- Firm, memorable finish
                   - Smooth mowing beer

Comments: "Similar to Saranac's Pale Ale, / Perfect mower beer - duh!"

Pork Slap Farmer's Ale

                         The Basics: ABV 4.3%
                         Malt - 2 Row North American Barley
                         Hops - Crystal
                         Other Stuff - Fresh ginger
             
One of the things I love to do is check out craft breweries' web sites. They are often fun, sometimes wacky, a little crazy but nearly always clever. But for pure serendipitous goofiness you'd be hard pressed to match Butternuts Beer and Ale's web site at  http://www.butternutsbeerandale.com/ . Take a minute and check it out. I'll wait. Located in rural Garrattsville, NY, Butternut Brewery produces only four beer: Porkslap Pale Ale, Snapperhead IPA, Moo Thunder Stout, and Heinieweisse Weissebier. Like Oskar Blues, they only can their beer, no bottles. That alone made Porkslap an interesting lawnmower beer. The low ABV was simply icing on the cake so to speak. Or lipstick on a pig.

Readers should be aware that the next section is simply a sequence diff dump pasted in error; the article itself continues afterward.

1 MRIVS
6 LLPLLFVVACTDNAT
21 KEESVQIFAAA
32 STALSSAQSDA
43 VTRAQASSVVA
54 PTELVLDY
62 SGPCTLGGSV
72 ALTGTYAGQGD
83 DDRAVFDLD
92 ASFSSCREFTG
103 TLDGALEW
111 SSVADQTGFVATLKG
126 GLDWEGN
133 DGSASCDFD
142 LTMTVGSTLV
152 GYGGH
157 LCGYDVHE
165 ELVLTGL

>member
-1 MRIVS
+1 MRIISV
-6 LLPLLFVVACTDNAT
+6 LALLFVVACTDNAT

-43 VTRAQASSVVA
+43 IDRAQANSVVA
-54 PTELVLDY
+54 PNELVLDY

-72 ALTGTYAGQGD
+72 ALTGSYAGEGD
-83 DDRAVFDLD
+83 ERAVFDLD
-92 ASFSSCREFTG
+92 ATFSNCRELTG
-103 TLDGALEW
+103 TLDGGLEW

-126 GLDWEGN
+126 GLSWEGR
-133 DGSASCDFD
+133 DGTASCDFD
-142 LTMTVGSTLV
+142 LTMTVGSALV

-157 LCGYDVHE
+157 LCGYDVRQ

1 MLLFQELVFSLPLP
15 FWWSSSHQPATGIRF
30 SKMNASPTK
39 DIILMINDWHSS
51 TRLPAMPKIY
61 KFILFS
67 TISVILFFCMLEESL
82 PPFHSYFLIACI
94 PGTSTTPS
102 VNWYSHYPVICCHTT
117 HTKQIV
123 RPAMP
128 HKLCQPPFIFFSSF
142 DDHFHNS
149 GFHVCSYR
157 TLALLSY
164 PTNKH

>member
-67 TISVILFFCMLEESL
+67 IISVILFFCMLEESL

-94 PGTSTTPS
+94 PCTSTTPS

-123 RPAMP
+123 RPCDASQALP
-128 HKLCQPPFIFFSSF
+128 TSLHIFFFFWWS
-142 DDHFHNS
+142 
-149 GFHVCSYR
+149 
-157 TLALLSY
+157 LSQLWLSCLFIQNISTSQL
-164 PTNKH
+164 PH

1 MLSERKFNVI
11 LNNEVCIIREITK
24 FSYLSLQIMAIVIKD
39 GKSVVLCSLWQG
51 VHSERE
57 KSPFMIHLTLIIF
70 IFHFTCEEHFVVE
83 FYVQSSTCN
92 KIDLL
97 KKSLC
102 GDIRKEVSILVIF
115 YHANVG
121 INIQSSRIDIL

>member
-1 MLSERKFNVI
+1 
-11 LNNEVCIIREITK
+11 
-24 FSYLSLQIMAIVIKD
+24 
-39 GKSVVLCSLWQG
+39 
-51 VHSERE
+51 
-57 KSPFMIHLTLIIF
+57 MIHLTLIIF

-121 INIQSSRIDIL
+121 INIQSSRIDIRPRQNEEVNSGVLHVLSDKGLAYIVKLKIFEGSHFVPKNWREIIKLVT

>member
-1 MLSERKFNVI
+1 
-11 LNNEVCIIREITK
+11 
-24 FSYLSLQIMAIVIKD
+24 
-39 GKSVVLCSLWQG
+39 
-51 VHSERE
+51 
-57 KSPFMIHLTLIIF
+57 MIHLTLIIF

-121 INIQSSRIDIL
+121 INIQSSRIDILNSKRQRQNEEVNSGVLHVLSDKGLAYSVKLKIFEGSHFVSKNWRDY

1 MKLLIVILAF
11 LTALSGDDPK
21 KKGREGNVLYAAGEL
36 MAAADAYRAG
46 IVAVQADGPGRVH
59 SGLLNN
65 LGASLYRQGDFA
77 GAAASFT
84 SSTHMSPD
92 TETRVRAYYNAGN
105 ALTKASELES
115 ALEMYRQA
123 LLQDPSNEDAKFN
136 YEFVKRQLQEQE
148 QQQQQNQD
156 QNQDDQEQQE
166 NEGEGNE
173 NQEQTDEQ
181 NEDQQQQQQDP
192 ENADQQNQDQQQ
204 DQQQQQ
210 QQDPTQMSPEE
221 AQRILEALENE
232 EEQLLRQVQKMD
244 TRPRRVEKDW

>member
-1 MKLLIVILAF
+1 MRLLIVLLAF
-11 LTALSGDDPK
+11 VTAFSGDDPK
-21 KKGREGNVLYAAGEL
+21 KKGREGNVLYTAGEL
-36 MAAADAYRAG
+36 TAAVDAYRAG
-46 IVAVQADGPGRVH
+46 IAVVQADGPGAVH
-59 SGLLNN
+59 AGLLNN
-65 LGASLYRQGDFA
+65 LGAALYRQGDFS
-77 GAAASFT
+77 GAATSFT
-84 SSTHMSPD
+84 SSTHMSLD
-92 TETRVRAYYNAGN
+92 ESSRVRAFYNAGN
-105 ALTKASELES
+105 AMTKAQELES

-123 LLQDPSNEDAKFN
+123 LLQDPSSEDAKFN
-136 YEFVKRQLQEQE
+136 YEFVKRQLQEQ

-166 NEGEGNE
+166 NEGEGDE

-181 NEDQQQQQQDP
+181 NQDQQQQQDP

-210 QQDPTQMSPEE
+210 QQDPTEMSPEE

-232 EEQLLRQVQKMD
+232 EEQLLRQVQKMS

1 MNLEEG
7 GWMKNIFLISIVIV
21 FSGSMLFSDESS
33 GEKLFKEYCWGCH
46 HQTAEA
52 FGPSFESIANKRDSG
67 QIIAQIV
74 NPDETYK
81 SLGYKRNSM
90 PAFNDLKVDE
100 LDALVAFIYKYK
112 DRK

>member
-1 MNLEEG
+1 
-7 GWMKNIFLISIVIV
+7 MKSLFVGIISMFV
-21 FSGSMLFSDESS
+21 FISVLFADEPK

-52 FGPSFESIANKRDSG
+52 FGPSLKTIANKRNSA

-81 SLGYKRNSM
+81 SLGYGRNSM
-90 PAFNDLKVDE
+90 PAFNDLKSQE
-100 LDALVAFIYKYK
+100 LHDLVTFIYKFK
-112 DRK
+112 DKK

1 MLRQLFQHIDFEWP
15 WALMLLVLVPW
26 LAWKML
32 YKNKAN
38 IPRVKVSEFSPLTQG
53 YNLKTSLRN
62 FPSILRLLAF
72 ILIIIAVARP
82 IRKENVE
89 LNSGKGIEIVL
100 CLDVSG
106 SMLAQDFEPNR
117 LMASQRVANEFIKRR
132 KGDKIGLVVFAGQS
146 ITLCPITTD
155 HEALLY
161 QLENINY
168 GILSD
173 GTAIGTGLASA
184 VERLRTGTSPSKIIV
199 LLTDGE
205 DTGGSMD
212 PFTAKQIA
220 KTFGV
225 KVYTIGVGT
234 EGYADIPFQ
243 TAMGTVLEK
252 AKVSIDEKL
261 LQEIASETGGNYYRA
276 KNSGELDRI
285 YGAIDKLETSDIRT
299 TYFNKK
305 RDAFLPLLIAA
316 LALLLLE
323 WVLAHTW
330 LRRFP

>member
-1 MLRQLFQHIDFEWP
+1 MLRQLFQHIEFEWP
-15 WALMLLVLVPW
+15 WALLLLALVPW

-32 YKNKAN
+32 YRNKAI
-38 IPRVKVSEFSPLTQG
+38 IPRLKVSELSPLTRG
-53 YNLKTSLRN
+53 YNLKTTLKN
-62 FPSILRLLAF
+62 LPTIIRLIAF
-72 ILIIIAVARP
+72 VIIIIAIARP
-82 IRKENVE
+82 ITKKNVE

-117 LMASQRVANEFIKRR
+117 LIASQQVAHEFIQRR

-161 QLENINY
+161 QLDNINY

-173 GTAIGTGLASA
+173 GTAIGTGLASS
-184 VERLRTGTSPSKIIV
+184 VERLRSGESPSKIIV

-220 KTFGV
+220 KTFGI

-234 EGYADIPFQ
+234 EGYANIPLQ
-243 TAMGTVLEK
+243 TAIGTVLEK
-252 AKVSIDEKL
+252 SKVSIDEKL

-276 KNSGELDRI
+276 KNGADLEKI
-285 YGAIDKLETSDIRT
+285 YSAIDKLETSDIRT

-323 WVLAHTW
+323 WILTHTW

The Results:                     
                   - Way more malty than hoppy
                   - Quite dark for a pale ale
                   - Large root beer like head
                   - malty, sweet, nutty and roasted tastes dominate. 
                   - firm and memorable finish
                   - Allows for smooth mowing

Comments: "Actually, I could drink this! / European hops. Nice, pleasant beer. / Perfect for the lawnmower. /I found this beer a little on the malty side. / Not a favorite of mine because it's light on the hops, but a real nice change of pace beer."

Somehow, with the last beer, this is just a fitting sign off.


Sláinte,
The BOTB Guys

2 comments:

  1. Fun review - you always make me want to go try some beer. Maybe next time we're in NY I'll have to do that.
    The search feature is a good idea. I enjoyed Shannon's song and rebuttle and, of course, Porky Pig.

    ReplyDelete